Apple has been granted a patent covering the addition of an NFC antenna to electronic devices such as computer monitors where standard methods of integrating NFC may cause problems generating a sufficiently robust signal strength.
Patent number 7973722 was originally applied for in October 2007. It covers "Electronic device with conductive housing and near field antenna" and explains that:
Because near field communications schemes rely on electromagnetic communications, conventional host devices such as smart card readers generally avoid the use of conductive enclosures for their antennas. This prevents signal loss due to the presence of conductive housing walls near the near field antennas that might otherwise prevent effective transmission and reception of wireless signals.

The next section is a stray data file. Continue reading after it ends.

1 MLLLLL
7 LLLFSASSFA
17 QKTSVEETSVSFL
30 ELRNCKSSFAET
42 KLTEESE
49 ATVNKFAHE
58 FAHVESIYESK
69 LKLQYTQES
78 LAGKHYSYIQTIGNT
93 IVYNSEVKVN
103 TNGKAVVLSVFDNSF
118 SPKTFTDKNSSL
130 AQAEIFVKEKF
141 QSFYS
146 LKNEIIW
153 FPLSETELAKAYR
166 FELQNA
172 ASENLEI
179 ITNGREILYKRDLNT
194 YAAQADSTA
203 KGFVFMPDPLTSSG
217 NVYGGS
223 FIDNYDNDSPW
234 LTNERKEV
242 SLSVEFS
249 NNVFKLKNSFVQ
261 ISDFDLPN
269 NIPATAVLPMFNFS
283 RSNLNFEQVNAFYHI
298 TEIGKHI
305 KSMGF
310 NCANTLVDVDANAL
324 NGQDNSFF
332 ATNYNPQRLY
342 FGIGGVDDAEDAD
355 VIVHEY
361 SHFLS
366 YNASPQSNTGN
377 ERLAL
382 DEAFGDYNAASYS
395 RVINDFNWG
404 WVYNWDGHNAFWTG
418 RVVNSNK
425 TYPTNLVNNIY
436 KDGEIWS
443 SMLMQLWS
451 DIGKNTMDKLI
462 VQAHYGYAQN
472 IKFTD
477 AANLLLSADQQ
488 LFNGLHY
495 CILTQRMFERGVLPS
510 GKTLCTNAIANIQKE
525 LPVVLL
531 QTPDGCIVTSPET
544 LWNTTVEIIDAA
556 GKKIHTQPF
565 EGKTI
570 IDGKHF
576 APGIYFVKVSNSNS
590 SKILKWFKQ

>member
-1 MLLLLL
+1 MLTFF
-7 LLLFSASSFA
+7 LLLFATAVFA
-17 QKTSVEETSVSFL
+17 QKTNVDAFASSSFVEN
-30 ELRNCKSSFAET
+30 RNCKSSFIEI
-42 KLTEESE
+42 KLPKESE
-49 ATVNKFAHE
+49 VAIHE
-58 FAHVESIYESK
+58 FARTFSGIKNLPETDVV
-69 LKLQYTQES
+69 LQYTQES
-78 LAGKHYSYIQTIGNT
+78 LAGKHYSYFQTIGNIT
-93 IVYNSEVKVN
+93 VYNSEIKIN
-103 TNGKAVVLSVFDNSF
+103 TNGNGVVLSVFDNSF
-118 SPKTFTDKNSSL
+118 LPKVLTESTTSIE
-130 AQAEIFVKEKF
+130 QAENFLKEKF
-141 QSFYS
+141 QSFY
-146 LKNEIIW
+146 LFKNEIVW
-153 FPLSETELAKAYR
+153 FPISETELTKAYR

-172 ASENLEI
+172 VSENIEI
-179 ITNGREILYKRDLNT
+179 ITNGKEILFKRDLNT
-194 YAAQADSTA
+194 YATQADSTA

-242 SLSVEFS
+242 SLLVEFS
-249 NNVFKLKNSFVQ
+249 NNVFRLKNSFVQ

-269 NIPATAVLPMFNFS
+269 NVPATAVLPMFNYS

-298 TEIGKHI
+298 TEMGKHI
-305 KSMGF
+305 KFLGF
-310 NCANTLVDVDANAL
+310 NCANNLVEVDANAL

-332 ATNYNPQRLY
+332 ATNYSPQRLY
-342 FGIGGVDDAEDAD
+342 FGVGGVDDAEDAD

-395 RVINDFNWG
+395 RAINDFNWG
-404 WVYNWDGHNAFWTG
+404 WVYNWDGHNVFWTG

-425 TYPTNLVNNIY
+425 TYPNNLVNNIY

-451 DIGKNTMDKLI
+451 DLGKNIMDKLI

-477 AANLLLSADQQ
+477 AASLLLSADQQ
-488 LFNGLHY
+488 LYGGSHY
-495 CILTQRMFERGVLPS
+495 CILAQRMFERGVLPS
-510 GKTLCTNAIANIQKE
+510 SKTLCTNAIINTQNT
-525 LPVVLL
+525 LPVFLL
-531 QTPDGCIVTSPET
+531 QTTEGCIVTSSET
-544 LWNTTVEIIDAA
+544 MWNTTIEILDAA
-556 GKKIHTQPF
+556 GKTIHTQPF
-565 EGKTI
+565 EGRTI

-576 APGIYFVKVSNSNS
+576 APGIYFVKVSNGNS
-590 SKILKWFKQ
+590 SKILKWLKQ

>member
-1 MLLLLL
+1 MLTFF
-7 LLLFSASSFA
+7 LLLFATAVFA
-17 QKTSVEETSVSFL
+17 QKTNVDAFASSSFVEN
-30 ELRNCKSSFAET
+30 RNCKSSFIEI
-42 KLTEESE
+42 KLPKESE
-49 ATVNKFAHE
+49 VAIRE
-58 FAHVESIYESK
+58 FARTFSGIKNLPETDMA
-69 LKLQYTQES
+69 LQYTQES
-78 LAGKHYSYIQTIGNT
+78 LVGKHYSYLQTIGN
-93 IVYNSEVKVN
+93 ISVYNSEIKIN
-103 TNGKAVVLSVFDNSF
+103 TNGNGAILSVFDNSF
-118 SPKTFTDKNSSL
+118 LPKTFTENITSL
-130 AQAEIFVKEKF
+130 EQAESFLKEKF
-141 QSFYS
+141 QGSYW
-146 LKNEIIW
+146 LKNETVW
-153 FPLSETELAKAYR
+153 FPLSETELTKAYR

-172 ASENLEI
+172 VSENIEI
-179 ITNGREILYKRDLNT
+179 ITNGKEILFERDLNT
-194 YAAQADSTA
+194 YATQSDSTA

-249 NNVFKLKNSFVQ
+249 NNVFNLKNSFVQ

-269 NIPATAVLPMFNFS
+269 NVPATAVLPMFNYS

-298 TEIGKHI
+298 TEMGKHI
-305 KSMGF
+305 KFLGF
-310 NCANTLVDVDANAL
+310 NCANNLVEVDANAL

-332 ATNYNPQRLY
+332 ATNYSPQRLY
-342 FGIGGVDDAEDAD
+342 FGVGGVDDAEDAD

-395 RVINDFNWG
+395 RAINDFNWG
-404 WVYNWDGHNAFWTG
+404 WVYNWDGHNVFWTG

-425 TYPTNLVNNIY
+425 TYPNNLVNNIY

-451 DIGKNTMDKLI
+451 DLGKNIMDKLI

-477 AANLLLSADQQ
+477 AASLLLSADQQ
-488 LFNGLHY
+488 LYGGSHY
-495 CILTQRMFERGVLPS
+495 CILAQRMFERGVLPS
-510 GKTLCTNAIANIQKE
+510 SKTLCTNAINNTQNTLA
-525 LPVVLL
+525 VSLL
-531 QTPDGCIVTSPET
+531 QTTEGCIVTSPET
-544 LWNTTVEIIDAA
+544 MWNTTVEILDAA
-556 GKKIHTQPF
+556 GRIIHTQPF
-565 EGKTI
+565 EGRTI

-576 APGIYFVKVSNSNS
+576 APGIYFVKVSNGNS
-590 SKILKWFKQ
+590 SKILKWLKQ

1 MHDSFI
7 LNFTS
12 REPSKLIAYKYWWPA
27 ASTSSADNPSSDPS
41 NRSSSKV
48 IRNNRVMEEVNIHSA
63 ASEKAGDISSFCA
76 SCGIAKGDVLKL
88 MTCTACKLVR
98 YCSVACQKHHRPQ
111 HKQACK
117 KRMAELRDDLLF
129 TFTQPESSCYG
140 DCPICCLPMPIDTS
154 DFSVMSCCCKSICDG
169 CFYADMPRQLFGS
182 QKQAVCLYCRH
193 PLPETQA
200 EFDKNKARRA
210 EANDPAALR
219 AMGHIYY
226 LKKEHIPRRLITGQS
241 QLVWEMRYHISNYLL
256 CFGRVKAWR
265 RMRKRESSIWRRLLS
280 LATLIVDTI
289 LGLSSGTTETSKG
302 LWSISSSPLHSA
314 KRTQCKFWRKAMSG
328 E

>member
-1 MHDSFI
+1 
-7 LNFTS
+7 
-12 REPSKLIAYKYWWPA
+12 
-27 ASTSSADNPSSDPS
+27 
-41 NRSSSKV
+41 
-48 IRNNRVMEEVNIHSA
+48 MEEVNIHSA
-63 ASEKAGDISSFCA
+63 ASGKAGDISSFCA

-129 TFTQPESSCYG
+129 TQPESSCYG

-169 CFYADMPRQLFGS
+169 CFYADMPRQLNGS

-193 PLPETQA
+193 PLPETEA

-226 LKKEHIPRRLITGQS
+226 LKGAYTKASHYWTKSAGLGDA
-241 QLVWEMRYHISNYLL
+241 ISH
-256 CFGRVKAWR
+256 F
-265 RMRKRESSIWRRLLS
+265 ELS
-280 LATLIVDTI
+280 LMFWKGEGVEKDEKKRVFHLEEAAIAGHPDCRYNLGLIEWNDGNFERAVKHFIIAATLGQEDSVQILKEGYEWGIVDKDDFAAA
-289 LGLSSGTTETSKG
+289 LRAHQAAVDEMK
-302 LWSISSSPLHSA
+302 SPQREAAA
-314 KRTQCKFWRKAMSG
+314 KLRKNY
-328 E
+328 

Displays themselves can also create their own issues, the patent description adds. "If, for example, a conventional antenna were to be placed directly behind an LCD display, the conductive nature of the internal components of the LCD display would serve as radio-frequency shielding and would block electromagnetic fields emanating from the antenna."
Apple's patent covers a variety of ways in which this issue could be resolved in order to allow an NFC antenna to be integrated into equipment and devices that are built using conductive materials — such as the aluminium unibody cases used in Apple's iMac desktops and MacBook laptops.